Why Not Wearing White Became A Fashion Rule After Labor Day

Labor Day is the time to enjoy summer’s final fling, but the fashion world is also full of unwritten rules for the occasion.

The end of summer is just about here and, for the rule followers among us, that means abiding by the age-old mandate of “no white after Labor Day.” The fashion world is full of customs, but we have to wonder how this idea of not wearing white after Labor Day came from in the first place? And does it really still even apply?  

This year, things are a bit different because most of us have been living in casual attire, with many ‘fashion rules’ going by the way-side due to the pandemic. Is the no-white fashion rule meant to be broken this Labor Day?

An unwritten rule

Perhaps the most popular and unwritten fashion code of Labor Day is ditching white wardrobe pieces after the first Monday in September. This is common knowledge, even if many people don’t follow it. 

The origins of the customs stemmed from the late 1800s and early 1900s when air-conditioning was non-existent. In an era when it wasn’t appropriate to walk around in skimpier, skin-bearing casual looks, one simply had to rely on wearing lighter clothing. A paler palette could at least help prevent sunstroke! 

“White luxury”

Wearing white during the summer months was also a status symbol where the wealthy vacationed in holiday homes away from the polluted city. It quickly became a symbol of luxury, or snobbery, depending on the outlook. Due to Labor Day historically symbolizing the revolution of American workers protesting against long working days, donning white during the summer months may have been a way for the ultra-rich to self-identify as separate from the working masses.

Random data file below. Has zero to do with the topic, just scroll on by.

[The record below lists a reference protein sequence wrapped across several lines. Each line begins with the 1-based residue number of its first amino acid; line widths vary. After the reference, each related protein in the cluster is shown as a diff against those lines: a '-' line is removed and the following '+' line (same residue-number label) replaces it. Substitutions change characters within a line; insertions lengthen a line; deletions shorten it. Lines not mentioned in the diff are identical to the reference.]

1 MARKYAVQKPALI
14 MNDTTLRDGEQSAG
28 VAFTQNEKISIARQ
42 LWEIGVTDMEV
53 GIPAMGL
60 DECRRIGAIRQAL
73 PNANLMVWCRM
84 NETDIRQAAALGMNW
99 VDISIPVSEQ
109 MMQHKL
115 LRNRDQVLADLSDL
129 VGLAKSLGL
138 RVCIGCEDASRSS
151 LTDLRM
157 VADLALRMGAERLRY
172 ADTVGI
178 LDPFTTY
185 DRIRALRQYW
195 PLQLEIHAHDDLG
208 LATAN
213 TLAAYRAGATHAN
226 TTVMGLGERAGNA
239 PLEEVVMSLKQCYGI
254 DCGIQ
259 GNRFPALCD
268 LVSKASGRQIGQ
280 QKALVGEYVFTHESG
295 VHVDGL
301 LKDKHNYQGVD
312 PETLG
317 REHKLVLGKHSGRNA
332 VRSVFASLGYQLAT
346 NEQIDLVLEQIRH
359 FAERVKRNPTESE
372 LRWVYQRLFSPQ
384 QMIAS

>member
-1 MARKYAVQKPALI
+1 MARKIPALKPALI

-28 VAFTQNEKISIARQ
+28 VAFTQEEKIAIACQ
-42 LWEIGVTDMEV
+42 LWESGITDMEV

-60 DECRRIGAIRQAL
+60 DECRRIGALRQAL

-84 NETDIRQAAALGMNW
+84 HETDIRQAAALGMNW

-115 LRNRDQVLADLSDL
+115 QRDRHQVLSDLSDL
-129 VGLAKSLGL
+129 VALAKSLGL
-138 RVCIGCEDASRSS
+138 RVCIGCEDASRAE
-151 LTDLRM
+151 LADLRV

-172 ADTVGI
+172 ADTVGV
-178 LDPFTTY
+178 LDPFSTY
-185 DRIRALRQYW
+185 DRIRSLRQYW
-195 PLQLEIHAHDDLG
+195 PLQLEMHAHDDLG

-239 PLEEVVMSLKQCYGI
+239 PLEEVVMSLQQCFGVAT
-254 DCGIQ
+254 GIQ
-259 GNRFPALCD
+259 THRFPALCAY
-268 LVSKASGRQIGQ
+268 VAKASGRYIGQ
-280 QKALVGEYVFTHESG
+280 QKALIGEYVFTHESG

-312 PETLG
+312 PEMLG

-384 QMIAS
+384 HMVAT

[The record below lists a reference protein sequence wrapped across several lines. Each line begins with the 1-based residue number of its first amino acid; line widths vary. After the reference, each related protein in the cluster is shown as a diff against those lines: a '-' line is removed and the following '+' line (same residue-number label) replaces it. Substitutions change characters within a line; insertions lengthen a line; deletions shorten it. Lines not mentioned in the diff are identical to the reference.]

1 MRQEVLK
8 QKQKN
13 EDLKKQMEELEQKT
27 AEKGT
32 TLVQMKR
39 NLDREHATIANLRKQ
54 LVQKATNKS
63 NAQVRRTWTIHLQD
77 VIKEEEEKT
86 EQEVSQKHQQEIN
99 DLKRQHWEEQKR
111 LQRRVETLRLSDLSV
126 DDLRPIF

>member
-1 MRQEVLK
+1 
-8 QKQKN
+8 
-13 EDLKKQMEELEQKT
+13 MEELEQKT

However this fashion rule originated, the sun seems to be finally setting on this sartorial idea of not wearing white. Nowadays, fashion insiders are proving white can be worn all-year round, and designers and retailers are following the lead. Casual looks and white being a go-to summer look is still very much the trend. Does anyone want to be limited when it comes to style in 2020 anyway?

Whether you take fashion rules seriously or not, Labor Day is the time to bask in summer’s final rays. Kick-back, relax, and enjoy some outdoor activities, whatever shade you’re in!